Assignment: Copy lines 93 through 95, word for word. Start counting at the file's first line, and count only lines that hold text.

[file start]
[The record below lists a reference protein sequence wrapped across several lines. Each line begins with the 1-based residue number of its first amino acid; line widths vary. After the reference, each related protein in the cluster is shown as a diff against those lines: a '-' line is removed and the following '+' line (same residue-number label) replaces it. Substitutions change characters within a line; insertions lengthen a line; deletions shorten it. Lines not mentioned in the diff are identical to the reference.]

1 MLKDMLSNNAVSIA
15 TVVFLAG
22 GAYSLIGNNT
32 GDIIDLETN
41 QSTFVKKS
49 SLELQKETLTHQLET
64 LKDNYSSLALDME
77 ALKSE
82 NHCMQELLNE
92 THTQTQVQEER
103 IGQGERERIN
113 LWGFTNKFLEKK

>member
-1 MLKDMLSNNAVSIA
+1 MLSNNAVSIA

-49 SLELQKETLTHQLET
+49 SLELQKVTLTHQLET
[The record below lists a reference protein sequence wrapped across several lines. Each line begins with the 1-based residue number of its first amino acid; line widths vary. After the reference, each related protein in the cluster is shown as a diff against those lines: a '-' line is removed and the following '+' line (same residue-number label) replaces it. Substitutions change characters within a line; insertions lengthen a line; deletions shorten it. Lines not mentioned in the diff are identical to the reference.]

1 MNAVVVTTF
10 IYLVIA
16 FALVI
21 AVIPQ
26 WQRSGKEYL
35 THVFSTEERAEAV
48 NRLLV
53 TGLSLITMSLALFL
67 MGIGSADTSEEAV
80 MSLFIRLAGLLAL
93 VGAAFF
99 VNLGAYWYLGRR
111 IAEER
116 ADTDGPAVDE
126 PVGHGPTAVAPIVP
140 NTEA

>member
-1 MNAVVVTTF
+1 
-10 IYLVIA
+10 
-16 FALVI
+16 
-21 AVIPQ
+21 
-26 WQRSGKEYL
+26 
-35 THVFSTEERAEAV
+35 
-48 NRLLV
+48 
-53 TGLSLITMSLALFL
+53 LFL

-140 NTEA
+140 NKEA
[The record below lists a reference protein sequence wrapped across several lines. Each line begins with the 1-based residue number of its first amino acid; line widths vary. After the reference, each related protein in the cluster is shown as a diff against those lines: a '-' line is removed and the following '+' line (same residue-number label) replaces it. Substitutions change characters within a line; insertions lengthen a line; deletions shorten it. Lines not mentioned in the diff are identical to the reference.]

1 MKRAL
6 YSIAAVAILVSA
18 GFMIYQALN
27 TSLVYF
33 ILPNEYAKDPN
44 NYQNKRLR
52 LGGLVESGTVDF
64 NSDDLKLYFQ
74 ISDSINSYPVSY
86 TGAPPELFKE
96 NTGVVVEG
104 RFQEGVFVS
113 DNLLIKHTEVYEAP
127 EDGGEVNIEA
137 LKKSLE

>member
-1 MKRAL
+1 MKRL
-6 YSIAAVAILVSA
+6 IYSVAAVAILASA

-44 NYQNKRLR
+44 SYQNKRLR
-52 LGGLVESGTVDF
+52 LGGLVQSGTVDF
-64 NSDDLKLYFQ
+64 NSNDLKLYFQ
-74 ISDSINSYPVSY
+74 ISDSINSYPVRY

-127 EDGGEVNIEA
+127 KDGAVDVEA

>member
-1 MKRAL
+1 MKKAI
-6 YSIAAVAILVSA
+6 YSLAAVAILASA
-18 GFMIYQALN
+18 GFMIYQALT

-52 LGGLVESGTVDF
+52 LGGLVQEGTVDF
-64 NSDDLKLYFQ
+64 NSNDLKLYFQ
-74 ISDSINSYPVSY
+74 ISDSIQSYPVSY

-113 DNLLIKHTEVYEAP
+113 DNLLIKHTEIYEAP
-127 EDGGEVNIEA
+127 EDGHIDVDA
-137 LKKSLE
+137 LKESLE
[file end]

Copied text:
-52 LGGLVESGTVDF
+52 LGGLVQEGTVDF
-64 NSDDLKLYFQ